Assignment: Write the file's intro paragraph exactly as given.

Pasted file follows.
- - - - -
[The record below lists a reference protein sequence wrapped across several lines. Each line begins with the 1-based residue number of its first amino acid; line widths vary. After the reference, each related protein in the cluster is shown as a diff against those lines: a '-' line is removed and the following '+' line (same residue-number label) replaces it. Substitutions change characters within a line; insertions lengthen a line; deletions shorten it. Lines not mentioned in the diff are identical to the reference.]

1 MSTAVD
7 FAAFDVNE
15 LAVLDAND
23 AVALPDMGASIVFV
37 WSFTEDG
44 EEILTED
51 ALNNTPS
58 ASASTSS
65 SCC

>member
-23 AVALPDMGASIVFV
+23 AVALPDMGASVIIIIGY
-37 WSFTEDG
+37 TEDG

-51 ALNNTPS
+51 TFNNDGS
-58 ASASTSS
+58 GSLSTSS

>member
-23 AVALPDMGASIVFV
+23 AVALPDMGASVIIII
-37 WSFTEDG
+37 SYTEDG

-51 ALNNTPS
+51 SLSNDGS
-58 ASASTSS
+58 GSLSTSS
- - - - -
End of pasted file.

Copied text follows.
[The record below lists a reference protein sequence wrapped across several lines. Each line begins with the 1-based residue number of its first amino acid; line widths vary. After the reference, each related protein in the cluster is shown as a diff against those lines: a '-' line is removed and the following '+' line (same residue-number label) replaces it. Substitutions change characters within a line; insertions lengthen a line; deletions shorten it. Lines not mentioned in the diff are identical to the reference.]